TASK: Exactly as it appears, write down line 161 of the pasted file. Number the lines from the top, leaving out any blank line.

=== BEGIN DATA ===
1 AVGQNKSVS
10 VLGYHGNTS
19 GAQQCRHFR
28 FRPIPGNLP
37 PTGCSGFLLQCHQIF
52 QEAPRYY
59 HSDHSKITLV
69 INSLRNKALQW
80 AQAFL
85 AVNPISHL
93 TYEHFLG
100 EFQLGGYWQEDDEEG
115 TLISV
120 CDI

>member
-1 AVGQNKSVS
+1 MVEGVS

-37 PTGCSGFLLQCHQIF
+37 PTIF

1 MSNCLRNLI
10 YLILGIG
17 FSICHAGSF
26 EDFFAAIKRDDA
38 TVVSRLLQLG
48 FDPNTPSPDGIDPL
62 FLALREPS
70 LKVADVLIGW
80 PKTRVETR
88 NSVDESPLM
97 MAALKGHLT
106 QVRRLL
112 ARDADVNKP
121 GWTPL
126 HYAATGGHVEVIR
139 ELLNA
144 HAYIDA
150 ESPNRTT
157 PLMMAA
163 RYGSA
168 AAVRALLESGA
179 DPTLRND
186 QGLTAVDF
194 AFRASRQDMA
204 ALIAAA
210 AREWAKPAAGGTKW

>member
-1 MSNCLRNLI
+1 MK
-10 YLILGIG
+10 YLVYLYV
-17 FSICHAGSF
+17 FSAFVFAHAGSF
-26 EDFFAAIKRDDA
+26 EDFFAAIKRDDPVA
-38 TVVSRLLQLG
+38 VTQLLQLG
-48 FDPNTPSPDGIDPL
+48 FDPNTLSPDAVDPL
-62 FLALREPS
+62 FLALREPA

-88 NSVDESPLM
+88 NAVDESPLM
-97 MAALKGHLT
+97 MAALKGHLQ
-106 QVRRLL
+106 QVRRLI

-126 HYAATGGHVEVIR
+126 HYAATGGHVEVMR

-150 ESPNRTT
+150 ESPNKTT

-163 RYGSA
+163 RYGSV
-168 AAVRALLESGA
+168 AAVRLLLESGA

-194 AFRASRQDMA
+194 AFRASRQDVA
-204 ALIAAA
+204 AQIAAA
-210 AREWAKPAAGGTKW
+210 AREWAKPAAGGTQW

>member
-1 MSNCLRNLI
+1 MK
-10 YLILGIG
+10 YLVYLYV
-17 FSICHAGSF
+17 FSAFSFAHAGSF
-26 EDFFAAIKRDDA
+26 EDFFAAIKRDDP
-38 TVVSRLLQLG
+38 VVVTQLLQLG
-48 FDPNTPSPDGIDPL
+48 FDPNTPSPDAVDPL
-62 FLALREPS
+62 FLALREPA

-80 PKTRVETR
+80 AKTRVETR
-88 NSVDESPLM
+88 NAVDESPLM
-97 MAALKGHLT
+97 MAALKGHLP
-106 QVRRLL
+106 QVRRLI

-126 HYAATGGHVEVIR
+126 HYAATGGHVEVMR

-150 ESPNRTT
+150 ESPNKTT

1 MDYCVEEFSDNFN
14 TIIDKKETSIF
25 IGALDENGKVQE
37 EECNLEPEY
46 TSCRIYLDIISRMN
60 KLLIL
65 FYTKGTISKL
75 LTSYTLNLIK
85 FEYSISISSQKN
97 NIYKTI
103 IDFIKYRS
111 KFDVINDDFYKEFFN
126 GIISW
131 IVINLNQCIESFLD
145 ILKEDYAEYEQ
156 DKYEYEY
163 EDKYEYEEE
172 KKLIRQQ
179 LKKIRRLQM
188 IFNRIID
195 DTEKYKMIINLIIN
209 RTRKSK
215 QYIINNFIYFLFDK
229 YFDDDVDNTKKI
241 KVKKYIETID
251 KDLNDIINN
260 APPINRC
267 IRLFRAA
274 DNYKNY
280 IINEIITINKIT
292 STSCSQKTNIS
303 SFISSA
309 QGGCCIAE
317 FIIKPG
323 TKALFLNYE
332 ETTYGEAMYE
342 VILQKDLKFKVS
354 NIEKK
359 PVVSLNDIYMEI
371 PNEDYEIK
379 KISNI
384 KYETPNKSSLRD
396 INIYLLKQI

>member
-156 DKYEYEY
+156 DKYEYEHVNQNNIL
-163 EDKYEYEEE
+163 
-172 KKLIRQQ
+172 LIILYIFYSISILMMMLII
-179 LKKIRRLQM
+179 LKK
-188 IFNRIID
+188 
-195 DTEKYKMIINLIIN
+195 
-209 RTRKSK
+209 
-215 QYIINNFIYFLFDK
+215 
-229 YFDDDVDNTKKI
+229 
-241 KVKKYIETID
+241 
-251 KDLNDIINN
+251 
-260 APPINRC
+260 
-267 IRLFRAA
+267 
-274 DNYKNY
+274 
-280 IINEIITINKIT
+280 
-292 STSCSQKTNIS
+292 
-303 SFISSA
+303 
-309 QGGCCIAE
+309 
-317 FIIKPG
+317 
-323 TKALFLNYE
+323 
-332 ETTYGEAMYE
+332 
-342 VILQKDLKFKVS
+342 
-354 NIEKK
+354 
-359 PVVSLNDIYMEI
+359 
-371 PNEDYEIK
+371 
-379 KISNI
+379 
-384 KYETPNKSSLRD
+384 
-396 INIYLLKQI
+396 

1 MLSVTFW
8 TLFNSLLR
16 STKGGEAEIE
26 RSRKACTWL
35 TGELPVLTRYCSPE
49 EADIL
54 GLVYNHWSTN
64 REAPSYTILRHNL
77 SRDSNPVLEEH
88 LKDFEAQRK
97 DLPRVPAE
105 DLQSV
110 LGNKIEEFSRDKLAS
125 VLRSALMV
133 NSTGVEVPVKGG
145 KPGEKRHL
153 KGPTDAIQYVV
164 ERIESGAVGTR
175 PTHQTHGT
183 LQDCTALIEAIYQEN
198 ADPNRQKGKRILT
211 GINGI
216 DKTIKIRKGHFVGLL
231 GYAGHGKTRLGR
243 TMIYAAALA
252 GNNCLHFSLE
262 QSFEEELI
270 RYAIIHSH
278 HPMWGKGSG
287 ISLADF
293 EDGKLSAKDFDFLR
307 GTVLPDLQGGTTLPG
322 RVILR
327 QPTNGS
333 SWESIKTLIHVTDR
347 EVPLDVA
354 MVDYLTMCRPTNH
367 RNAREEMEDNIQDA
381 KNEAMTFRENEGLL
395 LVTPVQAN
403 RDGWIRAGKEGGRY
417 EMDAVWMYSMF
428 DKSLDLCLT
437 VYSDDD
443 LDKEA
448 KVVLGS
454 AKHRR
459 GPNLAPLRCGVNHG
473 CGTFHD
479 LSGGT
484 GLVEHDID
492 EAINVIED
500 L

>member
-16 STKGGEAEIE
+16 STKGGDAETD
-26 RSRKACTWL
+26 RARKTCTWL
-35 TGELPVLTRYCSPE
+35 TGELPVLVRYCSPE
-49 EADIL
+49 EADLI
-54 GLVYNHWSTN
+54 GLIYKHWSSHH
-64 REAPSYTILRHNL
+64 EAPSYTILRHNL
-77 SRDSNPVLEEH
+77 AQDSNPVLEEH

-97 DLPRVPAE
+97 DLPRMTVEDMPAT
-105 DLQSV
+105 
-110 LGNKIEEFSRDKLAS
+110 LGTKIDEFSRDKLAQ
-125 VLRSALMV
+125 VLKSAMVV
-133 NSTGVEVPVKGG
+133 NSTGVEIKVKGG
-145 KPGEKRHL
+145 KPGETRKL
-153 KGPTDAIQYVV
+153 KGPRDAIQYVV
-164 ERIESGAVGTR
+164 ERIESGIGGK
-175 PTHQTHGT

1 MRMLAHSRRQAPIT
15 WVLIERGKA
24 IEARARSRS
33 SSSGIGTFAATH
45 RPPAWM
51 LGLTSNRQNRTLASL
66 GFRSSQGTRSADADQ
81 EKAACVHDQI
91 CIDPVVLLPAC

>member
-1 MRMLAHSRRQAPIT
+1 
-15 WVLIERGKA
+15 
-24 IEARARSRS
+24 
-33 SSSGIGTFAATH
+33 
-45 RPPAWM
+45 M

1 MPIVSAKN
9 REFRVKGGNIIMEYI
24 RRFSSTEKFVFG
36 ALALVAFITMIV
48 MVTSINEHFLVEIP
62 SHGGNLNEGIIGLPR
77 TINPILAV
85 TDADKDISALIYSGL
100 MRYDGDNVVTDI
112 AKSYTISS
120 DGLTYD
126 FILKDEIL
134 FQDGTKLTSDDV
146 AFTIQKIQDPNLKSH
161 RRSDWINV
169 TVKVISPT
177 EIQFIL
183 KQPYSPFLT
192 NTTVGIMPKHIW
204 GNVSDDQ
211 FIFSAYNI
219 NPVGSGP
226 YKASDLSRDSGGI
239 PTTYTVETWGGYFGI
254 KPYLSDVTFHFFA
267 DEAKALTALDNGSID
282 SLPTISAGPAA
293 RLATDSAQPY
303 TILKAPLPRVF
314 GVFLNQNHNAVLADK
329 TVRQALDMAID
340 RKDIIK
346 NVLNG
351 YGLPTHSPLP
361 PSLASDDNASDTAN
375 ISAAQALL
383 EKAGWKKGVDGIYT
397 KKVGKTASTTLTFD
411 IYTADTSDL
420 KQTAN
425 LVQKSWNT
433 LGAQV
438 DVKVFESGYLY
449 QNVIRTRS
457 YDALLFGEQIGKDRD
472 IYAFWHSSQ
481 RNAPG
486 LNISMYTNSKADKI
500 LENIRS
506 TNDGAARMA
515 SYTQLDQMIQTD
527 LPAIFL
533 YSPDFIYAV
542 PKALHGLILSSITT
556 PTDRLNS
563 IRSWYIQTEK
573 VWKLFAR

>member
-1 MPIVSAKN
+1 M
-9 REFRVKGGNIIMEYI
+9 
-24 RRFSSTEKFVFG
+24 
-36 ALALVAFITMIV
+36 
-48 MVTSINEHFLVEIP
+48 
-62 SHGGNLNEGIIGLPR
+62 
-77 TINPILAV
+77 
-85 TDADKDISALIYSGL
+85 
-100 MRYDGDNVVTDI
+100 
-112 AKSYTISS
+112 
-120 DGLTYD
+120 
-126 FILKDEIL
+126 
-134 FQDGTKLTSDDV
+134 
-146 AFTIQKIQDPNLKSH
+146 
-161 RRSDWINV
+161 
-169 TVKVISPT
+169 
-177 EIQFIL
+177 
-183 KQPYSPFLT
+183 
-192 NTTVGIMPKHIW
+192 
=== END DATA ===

+188 